I just got home from driving along most of the Polish-Czech border, trying to find and photograph the blue skies above each of the ninety-five World War 2 concentration camps of Groß-Rosen. The difference in ways of commemorating struck me, and even though I have no empirical proof of what I saw along the way, it felt much more as if in Poland and the Czech Republic there was a feeling of “moving on” – maybe even instead of commemorating – as if commemorating were in danger of meaning “standing still”, of atrophy. So much so that, days later when I eventually did encounter a commemoration monument, it caught me by surprise and felt very odd to me. I’m now trying to understand why.
When I walked to the quarry of the Groß-Rosen concentration camp a few days later, I was struck by another thing. I saw a quarry that looked physically identical in every way to the marble quarry in Carrara which we both photographed together last summer. The same cut stone patterns, the same water basin below, the same void left in the mountain, a meaning attached only by the destination of what was taken out. Two quarries with a perfectly antithetic purpose. One to annihilate, one to commemorate.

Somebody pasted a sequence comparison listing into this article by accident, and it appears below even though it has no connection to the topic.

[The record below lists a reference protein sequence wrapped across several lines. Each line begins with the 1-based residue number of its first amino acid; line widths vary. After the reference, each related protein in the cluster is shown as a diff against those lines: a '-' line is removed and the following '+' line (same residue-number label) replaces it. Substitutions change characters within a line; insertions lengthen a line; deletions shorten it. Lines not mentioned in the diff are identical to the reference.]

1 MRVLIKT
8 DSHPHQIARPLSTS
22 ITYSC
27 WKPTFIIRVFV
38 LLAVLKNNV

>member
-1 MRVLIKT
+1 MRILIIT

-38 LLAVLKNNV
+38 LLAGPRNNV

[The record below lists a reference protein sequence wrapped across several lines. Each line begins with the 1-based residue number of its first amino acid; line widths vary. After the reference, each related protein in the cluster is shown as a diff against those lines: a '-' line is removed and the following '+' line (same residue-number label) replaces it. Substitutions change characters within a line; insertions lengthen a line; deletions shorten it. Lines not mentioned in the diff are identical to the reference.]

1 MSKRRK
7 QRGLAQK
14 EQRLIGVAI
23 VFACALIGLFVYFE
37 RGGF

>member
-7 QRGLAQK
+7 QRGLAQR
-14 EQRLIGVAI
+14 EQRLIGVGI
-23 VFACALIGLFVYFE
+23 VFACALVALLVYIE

The process of slicing rock out of the earth was identical in both cases. A rock for a rock. I pointed my camera upwards and photographed another blue sky.
The mountain roads in that area weren’t always that good. Frequent large potholes required my utmost concentration, constantly scanning the tarmac immediately in front of the car, forcing me to look nearby only, reducing everything else, the people, the houses, the distant landscape, the larger context, any possible understanding, to an endless blur.